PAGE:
Intro: Perfect Taqueria-style Pinto Beans
Pinto beans were a staple in my grandparents' house, and there was always some in the fridge (if they weren't on the stove top). It was my go-to snack after school, as well as something my grandmother served with just about every meal. Comfort food at its simplest.
Pinto beans are easy to cook, cheap, non-fat, have loads of protein, and (contrary to popular lore) will NOT give you gas when they have been cooked properly. Aside from those great things, they also taste SO GOOD. The difference between canned, and having them cooked this way can't be overstated. It's just not even close. If you've ever been to a taqueria and wondered how their beans taste so good and have that perfect texture, I'm about to let you in on the secret. It's surprisingly easy.
If you're broke and trying to get by without spending much on eating, this is a much healthier (not to mention better tasting) option than eating ramen, overly-processed junk, or fast food.
Step 1: What You'll Need
Dried pinto beans, about 4 cups
A big container or bowl for soaking; at least 1 gallon capacity
Salt (kosher or sea salt)
garlic; 2-3 small cloves, or 1 big one - optional
A heavy-bottomed 1 gallon pot
Note: The cooking pot can also be used to soak the beans. We do a lot of cooking in our house, so I try not to tie up the cooking pots for things like soaking or storing food.
Step 2: Sort and Clean the Beans
Pour some of the dried beans out on a plate or light-colored countertop or table, and pick out the ugly or broken ones. If it looks overly shriveled, too dark, or really dirty, discard it. You might even find some pebbles in your beans. Take your time with this step and make sure you get all the nasties out! I usually go through them twice to make sure I get everything. Throw the icky ones and any rocks out.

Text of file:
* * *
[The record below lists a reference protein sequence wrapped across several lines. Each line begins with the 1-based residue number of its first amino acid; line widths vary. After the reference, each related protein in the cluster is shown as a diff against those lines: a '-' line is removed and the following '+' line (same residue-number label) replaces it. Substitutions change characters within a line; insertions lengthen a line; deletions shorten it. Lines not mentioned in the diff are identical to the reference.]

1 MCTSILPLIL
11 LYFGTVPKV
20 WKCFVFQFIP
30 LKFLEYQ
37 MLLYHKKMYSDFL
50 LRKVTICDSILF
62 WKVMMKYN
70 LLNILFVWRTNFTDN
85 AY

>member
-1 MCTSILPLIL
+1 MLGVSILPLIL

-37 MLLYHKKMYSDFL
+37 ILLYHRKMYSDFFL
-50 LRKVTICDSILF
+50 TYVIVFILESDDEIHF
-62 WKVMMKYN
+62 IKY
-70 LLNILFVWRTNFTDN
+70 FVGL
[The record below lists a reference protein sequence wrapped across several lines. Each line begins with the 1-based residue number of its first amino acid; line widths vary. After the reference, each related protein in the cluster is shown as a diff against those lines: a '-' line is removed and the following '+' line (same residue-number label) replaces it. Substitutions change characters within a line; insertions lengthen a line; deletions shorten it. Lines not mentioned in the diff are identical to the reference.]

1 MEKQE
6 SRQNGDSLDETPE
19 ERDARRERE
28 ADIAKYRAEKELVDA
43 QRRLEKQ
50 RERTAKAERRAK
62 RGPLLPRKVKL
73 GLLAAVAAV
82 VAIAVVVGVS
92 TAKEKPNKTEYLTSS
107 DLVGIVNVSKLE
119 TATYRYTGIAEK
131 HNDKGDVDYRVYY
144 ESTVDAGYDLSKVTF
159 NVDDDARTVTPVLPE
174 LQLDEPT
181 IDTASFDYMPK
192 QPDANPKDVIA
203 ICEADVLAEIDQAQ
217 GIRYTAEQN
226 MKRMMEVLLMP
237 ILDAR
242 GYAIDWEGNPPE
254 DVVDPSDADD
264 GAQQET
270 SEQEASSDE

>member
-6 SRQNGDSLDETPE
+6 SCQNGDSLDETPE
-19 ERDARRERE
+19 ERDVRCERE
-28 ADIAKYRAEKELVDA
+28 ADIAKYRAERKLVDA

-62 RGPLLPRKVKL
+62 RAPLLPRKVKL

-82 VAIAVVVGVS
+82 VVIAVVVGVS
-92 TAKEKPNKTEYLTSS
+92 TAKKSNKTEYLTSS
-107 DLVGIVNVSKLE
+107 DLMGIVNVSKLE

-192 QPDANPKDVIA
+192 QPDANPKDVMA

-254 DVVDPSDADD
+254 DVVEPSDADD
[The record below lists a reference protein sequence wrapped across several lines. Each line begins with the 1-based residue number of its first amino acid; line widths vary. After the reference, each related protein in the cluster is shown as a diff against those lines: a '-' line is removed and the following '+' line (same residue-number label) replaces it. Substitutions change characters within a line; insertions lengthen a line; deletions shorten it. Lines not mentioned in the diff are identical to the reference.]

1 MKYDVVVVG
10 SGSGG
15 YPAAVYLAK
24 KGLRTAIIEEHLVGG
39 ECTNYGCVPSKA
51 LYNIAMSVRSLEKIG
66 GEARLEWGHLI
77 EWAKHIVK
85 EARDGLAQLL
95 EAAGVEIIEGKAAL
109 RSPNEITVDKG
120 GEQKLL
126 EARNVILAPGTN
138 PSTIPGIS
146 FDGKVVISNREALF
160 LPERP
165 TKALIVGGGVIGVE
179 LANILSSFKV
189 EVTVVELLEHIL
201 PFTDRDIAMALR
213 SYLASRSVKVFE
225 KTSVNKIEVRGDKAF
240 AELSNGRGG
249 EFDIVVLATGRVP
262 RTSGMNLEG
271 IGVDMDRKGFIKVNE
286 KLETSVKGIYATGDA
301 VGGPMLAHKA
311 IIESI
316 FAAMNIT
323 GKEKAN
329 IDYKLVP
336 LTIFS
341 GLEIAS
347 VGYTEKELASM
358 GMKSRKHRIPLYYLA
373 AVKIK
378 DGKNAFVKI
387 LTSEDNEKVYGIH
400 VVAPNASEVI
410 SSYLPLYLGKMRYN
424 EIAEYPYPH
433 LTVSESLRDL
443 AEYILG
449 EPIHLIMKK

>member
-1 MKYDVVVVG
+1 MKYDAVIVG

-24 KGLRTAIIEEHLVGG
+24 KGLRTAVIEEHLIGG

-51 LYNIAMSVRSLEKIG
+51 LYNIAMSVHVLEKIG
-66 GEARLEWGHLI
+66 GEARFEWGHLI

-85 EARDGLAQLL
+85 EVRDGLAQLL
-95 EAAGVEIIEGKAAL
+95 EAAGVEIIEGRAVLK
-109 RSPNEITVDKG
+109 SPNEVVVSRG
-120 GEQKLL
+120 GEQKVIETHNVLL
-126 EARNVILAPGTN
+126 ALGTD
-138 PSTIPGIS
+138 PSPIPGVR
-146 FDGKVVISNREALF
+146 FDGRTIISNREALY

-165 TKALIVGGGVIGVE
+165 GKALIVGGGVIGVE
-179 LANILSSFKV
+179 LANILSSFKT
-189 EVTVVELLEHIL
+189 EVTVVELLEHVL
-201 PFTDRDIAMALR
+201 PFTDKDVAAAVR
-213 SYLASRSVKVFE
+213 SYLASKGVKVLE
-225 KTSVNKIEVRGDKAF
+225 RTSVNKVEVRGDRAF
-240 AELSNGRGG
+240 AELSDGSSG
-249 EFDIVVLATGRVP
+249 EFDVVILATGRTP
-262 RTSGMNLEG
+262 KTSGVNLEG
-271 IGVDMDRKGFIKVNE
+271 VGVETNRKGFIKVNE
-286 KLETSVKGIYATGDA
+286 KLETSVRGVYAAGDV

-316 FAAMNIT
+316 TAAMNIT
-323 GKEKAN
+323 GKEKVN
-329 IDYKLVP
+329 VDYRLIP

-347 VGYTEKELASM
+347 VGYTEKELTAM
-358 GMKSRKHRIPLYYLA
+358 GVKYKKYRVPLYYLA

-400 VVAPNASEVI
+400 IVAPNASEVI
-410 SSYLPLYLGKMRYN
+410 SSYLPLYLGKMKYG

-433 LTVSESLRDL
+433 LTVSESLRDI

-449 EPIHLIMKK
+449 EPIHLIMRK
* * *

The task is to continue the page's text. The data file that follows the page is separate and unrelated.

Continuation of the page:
Put the remaining good beans into your soaking container and cover them with warm water. Wait 30 seconds or so and then agitate the contents with your hands to loosen any dirt. You may be unpleasantly surprised at how dirty the water gets. Pour out the dirty water, along with any beans that floated to the top. Give the beans a few more good rinses with warm water until it runs clear. Three rinse cycles is usually enough.
Step 3: Soak the Beans
Cover the beans with warm water to the top of your container. The beans will soak up that water and expand, so there should be lots of space for that to happen.
Add a 1/4 cup of sea salt or 1/3 cup kosher salt to the container. Why the difference? Kosher salt flakes are less dense, and thus less salty by volume than sea salt.
Stir your beans/salt/water around a little to distribute and dissolve the salt.
Let your beans soak overnight. 10 hours is enough. I usually start soaking mine after dinner, and then start cooking them at 8 AM so they are done in time for lunch.
Step 4: Rinse and Prep for Cooking
After soaking the beans overnight, the water will get a little murky. Pour out the water and give the beans a good rinse.